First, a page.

7 Methods for Getting to Know Your Readers

If you’re new or a veteran at writing, it is a really good thing to know who your reading audience. Writing for profit is business, and a big part of that business is marketing. Many of us sold our first books to our family, friends, and associates. If you have a second book, then you most likely sold to people you did not know at all. Publishing houses pour large sums of money into finding out who their book buyers are, so we as writers should use the tools available to us to learn the same.

Here are 7 methods you can use immediately to glimpse into the world of your readers.

  1. Use the online app Marketing Charts to learn about book buying demographics. Romance Writers of America has demographic information and statistics. The Barna organization has a great article about what Americans are reading as does Pew Research.
  2. If you have a Facebook page (not your personal profile), then check out your insights to see who is visiting your page by country, age, and whatever information Facebook gleans from the profiles of your visitors.
  3. If you have a number of reviews on Amazon or Goodreads, then read the cities of the posters. Also, while photos can be dated and deceiving, you can look at a reader’s profile to see what they read, how old they are potentially, and what type of reader they are (frequent, infrequent).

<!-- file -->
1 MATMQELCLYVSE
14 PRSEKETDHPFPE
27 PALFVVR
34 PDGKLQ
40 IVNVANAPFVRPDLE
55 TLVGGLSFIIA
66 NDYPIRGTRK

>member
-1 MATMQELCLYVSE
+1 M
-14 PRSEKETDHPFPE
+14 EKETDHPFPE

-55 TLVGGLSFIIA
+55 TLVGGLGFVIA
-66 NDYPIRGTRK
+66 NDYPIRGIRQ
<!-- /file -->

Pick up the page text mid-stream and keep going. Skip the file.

4. Poll your readers, especially those who subscribe to your newsletter. Ask them where they live, their age range, the title of the last book they read, and any number of questions to build a profile. Survey Monkey offers great advice for building a survey.
  5. Has anyone ever written you a note or e-mail message to share how your work made them feel? Those words of encouragement also contain information you can use. Look for the feedback patterns. Look at the grammar and words used by the writers. This is not quantitative, it is qualitative and every bit as important.
  6. Who has shown up at your book events? Jot down a few descriptive notes about the people who’ve come to your signings and speaking events.
  7. If you have a blog connected to your writing business, keep an eye on the demographic portion of your site analytics.

Your efforts don’t have to be highly scientific or rely on a bunch of statistics. Most of us do not have the time or budgets to hone in on the exact specifics of our reading audiences. But we do have the tools above and other methods. I’m interested in what you do to learn more about your readers. Please leave me a note in the comment section.


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